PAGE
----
Ukraine's aspirations to join NATO and the European Union are envisaged in its constitution and remain the country's absolute priority, President Volodymyr Zelenskyy's spokesperson said on Monday responding to a Ukrainian ambassador's reported comments. Meanwhile, in a separate statement, the president himself has also underlined that Ukraine is "still seeking NATO membership."
Ukraine's Ambassador to Britain Vadym Prystaiko was also quoted by the BBC as saying Kyiv was willing to be "flexible" over its goal to join the Atlantic military alliance, a move Russian President Vladimir Putin has said would be a trigger for war.
"This course is not only reflected in the Constitution, but is also the full consent of the authorities and society," presidential spokesperson Sergii Nykyforov told Reuters. "Mr. Ambassador used the word 'flexibility.' I think it's worth giving him the opportunity to explain what exactly he had in mind."
Prystaiko clarified earlier remarks, saying that the former Soviet republic would not be reconsidering its attempt to join the military alliance.
Asked whether or not Ukraine might reconsider its ambitions to join NATO, Prystaiko told the BBC in English: "No this is not and I am quite happy that I have this chance to clarify my position."
Prystaiko said the earlier BBC report was the result of a misunderstanding.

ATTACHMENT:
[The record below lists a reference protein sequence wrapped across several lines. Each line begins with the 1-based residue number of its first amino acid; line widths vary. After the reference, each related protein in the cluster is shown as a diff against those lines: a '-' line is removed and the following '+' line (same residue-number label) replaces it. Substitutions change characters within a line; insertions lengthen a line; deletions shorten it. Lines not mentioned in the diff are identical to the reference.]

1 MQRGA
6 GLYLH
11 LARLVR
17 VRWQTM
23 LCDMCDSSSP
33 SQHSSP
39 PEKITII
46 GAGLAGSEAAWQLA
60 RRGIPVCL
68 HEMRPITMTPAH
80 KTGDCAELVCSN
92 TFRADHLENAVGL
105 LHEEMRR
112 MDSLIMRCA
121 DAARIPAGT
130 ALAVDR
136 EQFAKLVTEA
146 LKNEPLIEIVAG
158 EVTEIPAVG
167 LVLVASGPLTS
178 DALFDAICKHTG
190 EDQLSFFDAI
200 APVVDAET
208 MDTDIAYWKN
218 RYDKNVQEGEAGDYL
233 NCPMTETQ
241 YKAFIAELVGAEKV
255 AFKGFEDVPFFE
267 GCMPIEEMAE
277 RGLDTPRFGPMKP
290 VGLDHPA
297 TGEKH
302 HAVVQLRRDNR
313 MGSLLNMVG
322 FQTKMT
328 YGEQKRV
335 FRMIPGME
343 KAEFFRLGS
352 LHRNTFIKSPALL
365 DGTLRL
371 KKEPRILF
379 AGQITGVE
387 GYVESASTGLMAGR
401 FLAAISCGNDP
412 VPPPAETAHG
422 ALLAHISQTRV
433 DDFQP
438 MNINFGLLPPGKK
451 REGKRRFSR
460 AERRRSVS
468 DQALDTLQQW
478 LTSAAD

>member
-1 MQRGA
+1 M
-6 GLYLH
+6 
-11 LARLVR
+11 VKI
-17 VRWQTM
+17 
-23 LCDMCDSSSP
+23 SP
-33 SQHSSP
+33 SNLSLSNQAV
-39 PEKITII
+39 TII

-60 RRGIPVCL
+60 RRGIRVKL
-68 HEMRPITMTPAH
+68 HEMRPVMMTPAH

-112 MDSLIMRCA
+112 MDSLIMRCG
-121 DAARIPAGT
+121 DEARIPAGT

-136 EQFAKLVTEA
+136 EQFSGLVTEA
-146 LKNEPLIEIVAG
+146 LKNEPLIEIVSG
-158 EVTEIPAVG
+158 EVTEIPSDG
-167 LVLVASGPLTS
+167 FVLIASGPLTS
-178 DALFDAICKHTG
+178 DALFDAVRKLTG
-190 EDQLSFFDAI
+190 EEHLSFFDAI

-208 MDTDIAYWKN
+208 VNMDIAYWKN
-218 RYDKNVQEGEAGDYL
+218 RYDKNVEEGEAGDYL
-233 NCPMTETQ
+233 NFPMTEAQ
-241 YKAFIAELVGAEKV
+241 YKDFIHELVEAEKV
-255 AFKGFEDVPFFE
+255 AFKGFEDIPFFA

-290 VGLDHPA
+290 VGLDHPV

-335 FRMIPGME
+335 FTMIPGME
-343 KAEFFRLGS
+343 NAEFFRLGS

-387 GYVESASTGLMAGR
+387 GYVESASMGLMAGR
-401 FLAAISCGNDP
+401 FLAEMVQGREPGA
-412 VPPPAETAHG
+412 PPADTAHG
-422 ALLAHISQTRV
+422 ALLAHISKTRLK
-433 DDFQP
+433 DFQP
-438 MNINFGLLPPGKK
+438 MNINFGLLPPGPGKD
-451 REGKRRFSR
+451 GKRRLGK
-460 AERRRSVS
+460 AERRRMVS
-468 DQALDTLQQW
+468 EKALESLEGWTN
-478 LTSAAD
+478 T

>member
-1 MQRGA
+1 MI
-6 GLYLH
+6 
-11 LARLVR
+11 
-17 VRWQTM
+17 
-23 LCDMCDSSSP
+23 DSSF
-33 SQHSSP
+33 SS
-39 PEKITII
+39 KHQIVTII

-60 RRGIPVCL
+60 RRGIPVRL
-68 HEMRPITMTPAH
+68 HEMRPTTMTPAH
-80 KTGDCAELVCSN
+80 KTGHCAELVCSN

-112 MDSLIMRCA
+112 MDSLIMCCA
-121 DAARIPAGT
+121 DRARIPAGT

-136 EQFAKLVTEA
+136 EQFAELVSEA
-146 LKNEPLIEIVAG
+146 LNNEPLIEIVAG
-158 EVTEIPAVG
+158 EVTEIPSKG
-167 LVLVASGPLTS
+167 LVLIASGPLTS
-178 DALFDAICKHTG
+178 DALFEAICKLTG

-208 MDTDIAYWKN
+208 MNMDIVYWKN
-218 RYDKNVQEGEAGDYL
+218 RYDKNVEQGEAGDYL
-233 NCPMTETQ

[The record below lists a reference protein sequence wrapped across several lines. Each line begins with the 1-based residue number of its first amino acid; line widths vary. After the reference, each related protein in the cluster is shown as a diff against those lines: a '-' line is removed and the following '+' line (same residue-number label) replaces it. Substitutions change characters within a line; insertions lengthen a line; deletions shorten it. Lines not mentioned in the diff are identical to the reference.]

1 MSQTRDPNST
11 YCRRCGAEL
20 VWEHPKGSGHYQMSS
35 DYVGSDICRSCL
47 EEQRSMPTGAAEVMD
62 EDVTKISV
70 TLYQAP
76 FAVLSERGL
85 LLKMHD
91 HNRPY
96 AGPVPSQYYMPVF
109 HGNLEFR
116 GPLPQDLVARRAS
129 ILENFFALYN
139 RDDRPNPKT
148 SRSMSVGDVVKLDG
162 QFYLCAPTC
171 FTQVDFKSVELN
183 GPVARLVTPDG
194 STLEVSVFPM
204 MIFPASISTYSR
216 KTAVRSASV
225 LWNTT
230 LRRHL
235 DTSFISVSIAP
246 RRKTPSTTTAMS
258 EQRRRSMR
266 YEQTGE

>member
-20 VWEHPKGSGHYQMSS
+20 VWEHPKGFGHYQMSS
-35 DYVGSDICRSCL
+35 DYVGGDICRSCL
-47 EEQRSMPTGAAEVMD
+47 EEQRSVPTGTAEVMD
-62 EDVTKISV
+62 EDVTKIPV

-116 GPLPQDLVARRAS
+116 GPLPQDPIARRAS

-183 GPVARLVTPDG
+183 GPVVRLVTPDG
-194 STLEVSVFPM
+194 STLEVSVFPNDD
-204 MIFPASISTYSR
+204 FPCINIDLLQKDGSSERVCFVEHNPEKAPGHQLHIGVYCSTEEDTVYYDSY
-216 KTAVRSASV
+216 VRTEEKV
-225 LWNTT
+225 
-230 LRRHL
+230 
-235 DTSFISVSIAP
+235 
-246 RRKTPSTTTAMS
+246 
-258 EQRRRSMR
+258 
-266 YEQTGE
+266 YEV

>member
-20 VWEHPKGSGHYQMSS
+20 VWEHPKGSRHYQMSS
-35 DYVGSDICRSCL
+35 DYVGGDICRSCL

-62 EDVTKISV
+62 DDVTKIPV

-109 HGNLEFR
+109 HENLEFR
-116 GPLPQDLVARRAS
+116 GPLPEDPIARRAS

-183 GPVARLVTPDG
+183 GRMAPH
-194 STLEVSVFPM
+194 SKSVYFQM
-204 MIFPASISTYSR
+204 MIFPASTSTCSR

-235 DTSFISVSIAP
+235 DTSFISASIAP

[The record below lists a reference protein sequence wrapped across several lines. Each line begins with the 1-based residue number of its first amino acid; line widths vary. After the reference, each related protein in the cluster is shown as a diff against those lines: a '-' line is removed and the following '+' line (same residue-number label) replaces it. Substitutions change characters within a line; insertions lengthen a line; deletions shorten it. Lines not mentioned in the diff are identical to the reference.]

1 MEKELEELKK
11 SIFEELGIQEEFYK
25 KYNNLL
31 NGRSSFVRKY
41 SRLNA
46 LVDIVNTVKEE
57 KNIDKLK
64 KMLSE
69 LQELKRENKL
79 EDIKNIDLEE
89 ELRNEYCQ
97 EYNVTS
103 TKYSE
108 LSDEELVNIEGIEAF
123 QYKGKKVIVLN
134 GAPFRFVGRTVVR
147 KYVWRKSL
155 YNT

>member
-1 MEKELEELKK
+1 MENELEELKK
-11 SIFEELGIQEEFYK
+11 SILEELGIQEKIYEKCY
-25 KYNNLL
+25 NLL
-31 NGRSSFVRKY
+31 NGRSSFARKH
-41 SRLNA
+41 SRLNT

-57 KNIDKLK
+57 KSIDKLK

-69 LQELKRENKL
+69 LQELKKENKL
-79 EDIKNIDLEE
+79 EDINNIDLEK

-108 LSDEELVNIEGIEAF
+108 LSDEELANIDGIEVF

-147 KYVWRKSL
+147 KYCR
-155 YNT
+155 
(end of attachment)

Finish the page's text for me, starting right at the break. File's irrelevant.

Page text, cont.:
"We are not a member of NATO right now and to avoid war we are ready for many concessions and that is what we are doing in conversations with the Russians," Prystaiko said. "It has nothing to do with NATO which is enshrined in the constitution."
"It is not a delay to our ambitions to be in NATO - what we are talking about is that we are not in the family now so we have to look for something else like bilateral agreements with the UK, with the United States," he said. "So on top of NATO we are looking for some other arrangements which would allow us to survive at this particular ordeal right now."
Asked again if Ukraine was shifting its bid to become a NATO member, he said: "No."
Ukraine is not a NATO member but has a promise dating from 2008 that it will eventually be given the opportunity to join, a step that would bring the U.S.-led alliance to Russia's border.
Putin says Ukraine's growing ties with the alliance could make it a launchpad for NATO missiles targeted at Russia. He says Russia needs to lay down "red lines" to prevent that.
Russia has moved more than 100,000 troops and heavy weapons to within striking distance of Ukraine in recent weeks, prompting the United States and its NATO allies to warn that an invasion could be imminent.
Moscow denies it is planning an attack, calling the military maneuvers exercises, but it has issued written demands that NATO forgoes any further expansion eastwards including Ukraine. NATO members have rejected the demand.
U.S. President Joe Biden spoke to his Ukrainian counterpart Zelenskyy on Sunday and agreed to continue diplomatic efforts to try to resolve the crisis, the White House said.